A Mass of Christian Burial will be celebrated 10 a.m. on Friday, April 14, 2023 at St. Paul’s Church 216 Nassau Street, Princeton.

Arrangements are under the direction of the Mather-Hodge Funeral Home, Princeton.


Patricia O’Connell

Patricia “Patty” Ann (Murphy) O’Connell, 65, of Princeton, passed away on Saturday, March 25, 2023 surrounded by her loving family and friends.

She was born in Passaic, grew up in Hasbrouck Heights, and settled in Princeton. She attended Immaculate Heart Academy in NJ and received a B.A. in Fashion Merchandising from Marymount College in Tarrytown, NY. Patty was a buyer at Macy’s in NYC, a pharmaceutical rep with Janssen Pharmaceuticals, a branch of Johnson & Johnson, Dictaphone, and was a real estate agent for Burgdorff and Coldwell Banker. She enjoyed playing golf and tennis and loved the beach, animals, and nature. She was a member of the Newcomer’s Club and Women’s Club of Princeton; and served as a Eucharistic Minister. She loved to travel and went to Ireland, Germany, (Oberammergau Passion Play 2010) Switzerland, and Austria.

Predeceased by her parents John J. Murphy and Evangeline DeWitt; she is survived by her husband of 38 years Dr. Joseph John O’Connell III; brother and sister-in-law John (Jack) and Wendy Murphy; sister and brother-in-law Diane and Richard McGrath Esq.; nieces and nephews, who were like children and meant the world to Patty, Brian, and Megan Murphy and their children Declan and Tierney; Sharon and Paul D’Anello and their children Alana, Olivia, Julia, and Sara; Erin and Ray Dunne and their children Clare and Liam; Katie and Elwyn Webb and their children Addie, Trent, and Graham; John and Kellie Murphy; Ryan and Kim McGrath and their children Kaitlyn and Connor, and Colleen McGrath.

Visitation will be held from 10-11 a.m. on Monday, April 10, 2023 with Mass of Christian Burial at 11 a.m. at St. Paul’s Church, 216 Nassau Street, Princeton, NJ 08542. Mass will be livestreamed on St. Paul’s Church website home page at stpaulsofprinceton.org.

Burial will be held on Tuesday, April 11, 2023 in Maryrest Cemetery, Mahwah, NJ.

Memorial donations may be made to St. Jude Children’s Research Hospital or Catholic Charities. 

Arrangements are under the direction of Mather-Hodge Funeral Home, Princeton.


George A. Gray, III

George A. Gray, III, internationally recognized opera singer, passed away at 75.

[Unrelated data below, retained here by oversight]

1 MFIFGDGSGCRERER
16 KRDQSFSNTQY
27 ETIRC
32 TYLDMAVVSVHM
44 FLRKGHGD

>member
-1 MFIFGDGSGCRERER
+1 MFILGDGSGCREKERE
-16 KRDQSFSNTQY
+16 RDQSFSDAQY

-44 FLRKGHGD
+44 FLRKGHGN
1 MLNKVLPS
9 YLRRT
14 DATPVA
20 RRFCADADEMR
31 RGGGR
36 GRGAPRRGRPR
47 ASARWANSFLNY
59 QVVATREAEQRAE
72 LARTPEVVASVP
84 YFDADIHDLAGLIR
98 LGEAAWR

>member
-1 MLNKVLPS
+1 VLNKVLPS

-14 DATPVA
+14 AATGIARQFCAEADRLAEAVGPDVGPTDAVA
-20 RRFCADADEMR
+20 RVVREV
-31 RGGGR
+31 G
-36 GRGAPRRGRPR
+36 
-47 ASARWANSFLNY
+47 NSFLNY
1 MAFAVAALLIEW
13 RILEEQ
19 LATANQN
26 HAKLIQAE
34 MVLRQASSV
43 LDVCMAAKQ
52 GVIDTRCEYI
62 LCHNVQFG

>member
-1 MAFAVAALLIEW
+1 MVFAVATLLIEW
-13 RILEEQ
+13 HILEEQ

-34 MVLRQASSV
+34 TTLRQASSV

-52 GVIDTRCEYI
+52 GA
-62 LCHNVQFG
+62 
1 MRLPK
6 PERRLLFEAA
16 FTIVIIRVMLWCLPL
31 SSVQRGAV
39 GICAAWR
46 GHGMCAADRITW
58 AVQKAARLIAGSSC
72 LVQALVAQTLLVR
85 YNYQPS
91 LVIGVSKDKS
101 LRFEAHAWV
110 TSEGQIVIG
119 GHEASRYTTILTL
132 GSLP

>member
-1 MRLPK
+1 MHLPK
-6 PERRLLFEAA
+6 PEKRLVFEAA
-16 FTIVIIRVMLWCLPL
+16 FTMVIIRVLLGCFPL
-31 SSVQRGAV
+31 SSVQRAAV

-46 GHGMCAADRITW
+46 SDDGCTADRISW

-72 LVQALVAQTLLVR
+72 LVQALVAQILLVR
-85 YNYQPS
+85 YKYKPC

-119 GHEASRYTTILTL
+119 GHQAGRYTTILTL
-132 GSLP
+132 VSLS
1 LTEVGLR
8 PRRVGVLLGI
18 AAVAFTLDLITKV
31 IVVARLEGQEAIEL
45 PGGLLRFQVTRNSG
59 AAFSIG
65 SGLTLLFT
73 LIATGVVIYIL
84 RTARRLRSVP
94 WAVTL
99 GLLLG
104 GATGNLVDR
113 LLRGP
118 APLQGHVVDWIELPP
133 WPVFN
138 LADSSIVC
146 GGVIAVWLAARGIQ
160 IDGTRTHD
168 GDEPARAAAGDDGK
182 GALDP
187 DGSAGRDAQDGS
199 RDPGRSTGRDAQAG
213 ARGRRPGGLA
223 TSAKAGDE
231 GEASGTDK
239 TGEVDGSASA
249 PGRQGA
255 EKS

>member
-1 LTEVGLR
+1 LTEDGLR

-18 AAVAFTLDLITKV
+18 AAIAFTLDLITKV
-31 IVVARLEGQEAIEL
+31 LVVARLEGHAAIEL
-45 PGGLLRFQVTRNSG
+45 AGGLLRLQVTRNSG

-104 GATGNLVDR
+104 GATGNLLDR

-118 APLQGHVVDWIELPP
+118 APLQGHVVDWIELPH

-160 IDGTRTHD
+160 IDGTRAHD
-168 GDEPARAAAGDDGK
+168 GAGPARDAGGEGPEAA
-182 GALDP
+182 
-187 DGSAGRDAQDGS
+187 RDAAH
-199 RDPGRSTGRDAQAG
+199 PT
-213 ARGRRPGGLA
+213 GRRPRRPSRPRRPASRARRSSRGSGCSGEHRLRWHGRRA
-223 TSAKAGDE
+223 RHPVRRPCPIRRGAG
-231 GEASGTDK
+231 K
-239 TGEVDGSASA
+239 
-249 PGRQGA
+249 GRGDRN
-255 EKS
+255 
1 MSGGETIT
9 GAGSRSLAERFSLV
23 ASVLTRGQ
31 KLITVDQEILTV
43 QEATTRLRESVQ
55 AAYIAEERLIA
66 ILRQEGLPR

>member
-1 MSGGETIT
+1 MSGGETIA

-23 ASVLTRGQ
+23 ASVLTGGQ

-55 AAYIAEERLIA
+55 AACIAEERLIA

George A. Gray was born in Red Bank, NJ, on May 26, 1947, the eldest son of Judge George A. and Florence (née Carlson) Gray. He grew up on the Navesink River, where he was an avid boater, fisherman, and ice skater in a childhood some have described as right out of a Mark Twain novel. George took up archery in high school, and for most of his adult life, he was an avid deer hunter who never could bear to shoot a deer. He said he just liked being out in nature.

A talented musician, George began singing in the junior and senior choirs at Trinity Episcopal Church in Red Bank, NJ, and he performed in the Senior Choir and the Men of Note barbershop ensemble at Red Bank High School. In high school, George also learned to play guitar, banjo, and other stringed instruments, leading to a lifelong love of folk music and bluegrass. At age 18, he began studying the piano and organ. George completed his secondary education at the Ranney School in Tinton Falls, NJ. He attended Westminster Choir College as a voice major and subsequently received master’s degrees in voice and composition from Mannes College of Music and Juilliard School of Music, both on scholarships.

After graduation, George served as choirmaster at Trinity Lutheran Church, Brooklyn, and later became Artist in Residence at the Brooklyn Academy of Music. A rich and dynamic tenor, George’s singing voice turned heroic after he began studying with George McKinley, his dear friend and mentor.  His first major role was Max in Der Freischütz at Princeton University Opera. By the decade’s end, George had established himself as a force in Lyric and Wagnerian opera.

As his voice grew, George’s career blossomed. He sang the role of Énée in Les Troyens at the opening of the Opéra Bastille in Paris in 1990, performed at the State Theater in Karlsruhe, and, from 1988 to 1990, he sang at the Vienna State Opera. In 1988 and 1989, he achieved great success as Siegfried at the Zurich Opera House with similar accolades for his reprise of the role in Wiesbaden in 1994. After many other notable performances, in 1996 he performed to great acclaim as Siegfried in the performances of Wagner’s Der Ring Des Nibelungen by the Arizona Opera in Flagstaff.  Also in 1996, he starred in the world premiere of the opera Rashomon by Mayako Kuba in Graz. He performed as Tajomaru, a part written specifically for his voice.

After retiring from the opera, George taught voice for a number of years at the Boyer College of Music & Dance, Temple University, Drexel University, and from his home. From 2008 until 2022, he was Music Director at Morrisville United Methodist Church, Morrisville, PA.

George died on March 21, just at the beginning of Spring. He is survived by his beloved wife, Anne (née Ramus) Gray, Professor Emerita of Westminster Choir College at Rider University, her two daughters, Sarah Eslick and Annie Jain, their husbands, Jason Eslick and Deepak Jain, and his four grandchildren, whom he loved dearly.  He is also survived by his sister-in-law, Grace Ramus and his brother, Richard. Another brother, David, predeceased him.

A service will be held at Morrisville United Methodist Church, Morrisville, PA on April 22 at 1 p.m.  For a link to the livestream, visit the Kimble Funeral Home website at thekimblefuneralhome.com.  In lieu of flowers, donations may be made to Smile Train (smiletrain.org).